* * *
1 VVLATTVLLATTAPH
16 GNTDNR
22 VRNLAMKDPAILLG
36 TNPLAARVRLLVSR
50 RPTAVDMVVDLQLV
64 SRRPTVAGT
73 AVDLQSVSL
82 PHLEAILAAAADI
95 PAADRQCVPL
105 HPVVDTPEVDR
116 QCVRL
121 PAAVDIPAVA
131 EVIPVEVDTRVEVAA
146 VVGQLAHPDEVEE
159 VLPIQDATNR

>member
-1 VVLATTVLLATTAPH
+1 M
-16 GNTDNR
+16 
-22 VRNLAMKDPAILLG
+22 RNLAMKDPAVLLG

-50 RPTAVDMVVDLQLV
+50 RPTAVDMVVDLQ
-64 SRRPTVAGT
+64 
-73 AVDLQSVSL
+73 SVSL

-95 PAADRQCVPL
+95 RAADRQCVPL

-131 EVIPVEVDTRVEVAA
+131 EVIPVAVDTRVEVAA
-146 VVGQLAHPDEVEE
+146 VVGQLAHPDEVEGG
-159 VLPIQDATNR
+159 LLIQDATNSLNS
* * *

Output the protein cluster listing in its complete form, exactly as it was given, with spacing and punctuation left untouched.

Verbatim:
1 VVLATTVLLATTAPH
16 GNTDNR
22 VRNLAMKDPAILLG
36 TNPLAARVRLLVSR
50 RPTAVDMVVDLQLV
64 SRRPTVAGT
73 AVDLQSVSL
82 PHLEAILAAAADI
95 PAADRQCVPL
105 HPVVDTPEVDR
116 QCVRL
121 PAAVDIPAVA
131 EVIPVEVDTRVEVAA
146 VVGQLAHPDEVEE
159 VLPIQDATNR

>member
-1 VVLATTVLLATTAPH
+1 M
-16 GNTDNR
+16 
-22 VRNLAMKDPAILLG
+22 RNLAMKDPAVLLG

-50 RPTAVDMVVDLQLV
+50 RPTAVDMVVDLQ
-64 SRRPTVAGT
+64 
-73 AVDLQSVSL
+73 SVSL

-95 PAADRQCVPL
+95 RAADRQCVPL

-131 EVIPVEVDTRVEVAA
+131 EVIPVAVDTRVEVAA
-146 VVGQLAHPDEVEE
+146 VVGQLAHPDEVEGG
-159 VLPIQDATNR
+159 LLIQDATNSLNS